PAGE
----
7 Body Language Cues That Might Not Mean What You Think

With the brain picking up nonverbal cues in just a fifth of a second, body language reveals so much more about us to our audience than our words ever do. First impressions are all-important. Taking the time to research basic body language could help you to project your best self every time.

Nonverbal cues work both ways: just as they can betray your innermost thoughts and feelings, they can also help you to learn a great deal about how your audience is feeling. In this article, we take advice from the experts on common nonverbal cues to look out for, and what they really mean.

1. Crossed Arms and Legs

Typically taken as an indicator of uneasiness, apathy, or even antagonism, arm-crossing effectively places a barrier between you and your audience. Crossed legs can be a danger sign too. Nevertheless, in isolation, crossed arms are no guarantee that the person you are talking to is self-protective, or is not being forthcoming.

Body Language Institute President Janine Driver explains that, when a person crosses their arms, this indicates that they are using both sides of the brain, engaging both the creative and the number-driven sides. Research suggests that crossed arms make an individual 30 percent more likely to stay focused on a difficult task.

Rather than having a negative connotation, signaling boredom or disinterest, Janine Driver contends that crossed arms are actually indicative of concentration. They suggest that a person is in problem-solving mode.

2. Eye Contact

Most of us recognize the importance of looking people in the eye, tending to associate a lack of eye contact with furtiveness and dishonesty. In reality, practiced liars are unlikely to fall foul of this trap, making a point of looking into your eyes. It is therefore erroneous to assume that eye contact equates to honesty.

While avoiding eye contact generally conveys deviousness, meeting someone’s eye for too long also sends a strong, negative signal, typically conveying a desire to dominate, or even outright aggression. To put your companion at ease, it is important to maintain eye contact for only a second or so, but to do it frequently.

3. Facing People Head-on

With talking to your nearest and dearest, you probably face them head on without even realizing. However, in a working environment, Janine Driver says that directly facing someone is actually quite threatening.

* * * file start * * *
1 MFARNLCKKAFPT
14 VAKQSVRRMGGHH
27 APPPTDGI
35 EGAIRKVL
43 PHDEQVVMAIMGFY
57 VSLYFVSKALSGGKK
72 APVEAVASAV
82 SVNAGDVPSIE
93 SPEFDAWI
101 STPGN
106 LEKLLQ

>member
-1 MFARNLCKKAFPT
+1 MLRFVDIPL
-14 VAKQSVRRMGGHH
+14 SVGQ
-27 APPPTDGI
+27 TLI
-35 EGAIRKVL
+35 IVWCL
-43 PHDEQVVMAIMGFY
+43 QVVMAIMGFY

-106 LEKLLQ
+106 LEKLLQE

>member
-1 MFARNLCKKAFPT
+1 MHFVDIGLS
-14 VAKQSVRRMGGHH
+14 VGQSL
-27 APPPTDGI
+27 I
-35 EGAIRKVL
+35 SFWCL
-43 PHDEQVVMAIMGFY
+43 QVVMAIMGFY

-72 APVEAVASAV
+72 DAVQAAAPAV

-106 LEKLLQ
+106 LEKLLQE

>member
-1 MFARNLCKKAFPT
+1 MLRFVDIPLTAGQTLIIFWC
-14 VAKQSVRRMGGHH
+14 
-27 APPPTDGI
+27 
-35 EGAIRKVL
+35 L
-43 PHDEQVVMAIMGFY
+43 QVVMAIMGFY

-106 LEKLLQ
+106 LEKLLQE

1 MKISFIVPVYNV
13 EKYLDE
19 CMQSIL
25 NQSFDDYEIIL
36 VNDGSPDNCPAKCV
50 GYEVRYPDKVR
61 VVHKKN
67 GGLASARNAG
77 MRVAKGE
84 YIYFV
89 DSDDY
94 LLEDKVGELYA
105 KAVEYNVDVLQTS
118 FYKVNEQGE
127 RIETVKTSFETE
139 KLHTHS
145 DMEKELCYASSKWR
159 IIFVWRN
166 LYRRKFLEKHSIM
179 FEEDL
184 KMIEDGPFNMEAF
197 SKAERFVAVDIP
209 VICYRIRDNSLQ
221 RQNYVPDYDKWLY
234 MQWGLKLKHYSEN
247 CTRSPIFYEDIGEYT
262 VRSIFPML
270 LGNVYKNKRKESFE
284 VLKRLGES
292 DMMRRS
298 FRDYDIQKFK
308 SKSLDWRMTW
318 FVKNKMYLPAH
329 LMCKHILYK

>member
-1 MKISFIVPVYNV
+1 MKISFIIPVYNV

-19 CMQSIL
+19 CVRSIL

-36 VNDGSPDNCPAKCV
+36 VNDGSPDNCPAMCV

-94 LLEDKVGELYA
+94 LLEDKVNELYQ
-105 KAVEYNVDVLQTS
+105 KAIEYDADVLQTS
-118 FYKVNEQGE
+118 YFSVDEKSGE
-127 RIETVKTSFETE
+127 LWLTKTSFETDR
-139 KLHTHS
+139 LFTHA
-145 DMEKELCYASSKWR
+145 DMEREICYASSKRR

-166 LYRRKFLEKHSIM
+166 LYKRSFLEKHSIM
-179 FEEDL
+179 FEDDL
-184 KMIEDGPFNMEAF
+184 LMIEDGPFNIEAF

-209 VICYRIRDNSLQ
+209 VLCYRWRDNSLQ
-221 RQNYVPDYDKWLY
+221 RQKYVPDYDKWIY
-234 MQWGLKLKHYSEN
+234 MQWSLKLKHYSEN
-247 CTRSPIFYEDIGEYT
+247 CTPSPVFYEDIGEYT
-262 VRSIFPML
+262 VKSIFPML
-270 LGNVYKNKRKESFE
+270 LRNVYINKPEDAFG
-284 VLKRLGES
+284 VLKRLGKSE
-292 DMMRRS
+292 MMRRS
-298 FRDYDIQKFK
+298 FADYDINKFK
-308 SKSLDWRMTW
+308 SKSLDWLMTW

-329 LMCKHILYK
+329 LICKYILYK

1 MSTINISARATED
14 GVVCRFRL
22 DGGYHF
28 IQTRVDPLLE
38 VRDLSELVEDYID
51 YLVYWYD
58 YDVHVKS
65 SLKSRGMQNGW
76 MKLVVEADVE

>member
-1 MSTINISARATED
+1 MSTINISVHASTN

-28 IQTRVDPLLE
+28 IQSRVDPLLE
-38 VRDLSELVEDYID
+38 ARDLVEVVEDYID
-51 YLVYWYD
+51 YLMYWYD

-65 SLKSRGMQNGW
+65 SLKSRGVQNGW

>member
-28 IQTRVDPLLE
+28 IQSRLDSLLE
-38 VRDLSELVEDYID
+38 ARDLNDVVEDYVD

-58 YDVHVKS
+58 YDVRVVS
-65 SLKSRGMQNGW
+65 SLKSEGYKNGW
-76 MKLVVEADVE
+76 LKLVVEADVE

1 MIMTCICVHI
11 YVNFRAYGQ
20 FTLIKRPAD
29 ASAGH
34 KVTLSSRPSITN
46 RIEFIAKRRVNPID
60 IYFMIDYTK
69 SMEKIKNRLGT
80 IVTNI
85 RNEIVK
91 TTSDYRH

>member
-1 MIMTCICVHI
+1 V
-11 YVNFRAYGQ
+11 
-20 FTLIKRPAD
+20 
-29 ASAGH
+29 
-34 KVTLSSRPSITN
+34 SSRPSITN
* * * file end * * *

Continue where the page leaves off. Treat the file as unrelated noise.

In a job interview, the recruiter and candidate usually sit directly opposite each other, often with a desk in between. Driver points out that, visually, this leaves both sides with no way out, increasing stress and anxiety on both sides.

Janine Driver suggests that a better option would be for the candidate to turn their chair 30 percent off-center, presenting themselves at an angle. She explains that while we naturally face our loved ones head-on, with individuals we do not know well, this is more suggestive of a confrontational pose.

4. Invading Personal Space

Generally speaking, the closer we are to someone emotionally, the closer we get physically. When trying to build rapport and connection with strangers and people we do not know very well, it is important not to invade their personal space, since this could make that person feel awkward, or even endangered.

Leaning forwards when someone is talking suggests that you are interested and engaged. However, it is important to avoid sitting too close. Equally, when there is too much physical distance, a divide is created.

5. Power Posing

In her popular TED talk, Amy Cuddy suggested that just two minutes of the “Wonder Woman” or “Superman” pose had a tangible impact on the human body, decreasing the stress hormone cortisol, while simultaneously boosting testosterone. Although her 2010 social psychology study has been quoted by experts far and wide over the years, a recent backlash from Cuddy’s coresearcher Dana Carney casts doubt on her findings, as has the apparent inability of other universities to replicate the results.

There is no doubt that standing tall, with your head held high and your shoulders back, makes you look and feel more confident. Whether posturing really does have a physiological impact on the body is far less certain.

6. Holding Your Hands Behind Your Back

Many presentation coaches advocate holding your hands behind your back while speaking as an indication of power. In reality, research suggests that most people who observe this behavior perceive it as untrustworthy. While showing your palms demonstrates that you have nothing to hide, placing them behind your back makes your audience wary, since they cannot see what you are holding or doing.

7. Touching Your Face

Some body language experts suggest that if a person covers their mouth or touches their face when speaking, this is indicative of deceitfulness. In reality, face-touching is not a dependable indicator of dishonesty.

Nonverbal behaviors that do not correlate with spoken words, such as someone frowning while saying they are happy, can signal deception, since when people lie, they also try to hide their emotional state, suppressing expressions, etc. Nevertheless, no single behavior, be it mouth or face touching, looking in a certain direction, or closing the eyes, can be used in isolation to determine whether someone is lying or not.

Originally published at https://carltonjames.org on March 31, 2022.

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Carlton James is a Director of GBTI and a Consultant Specialist in corporate communications for development

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Carlton James

Carlton James

Carlton James is a Director of GBTI and a Consultant Specialist in corporate communications for development

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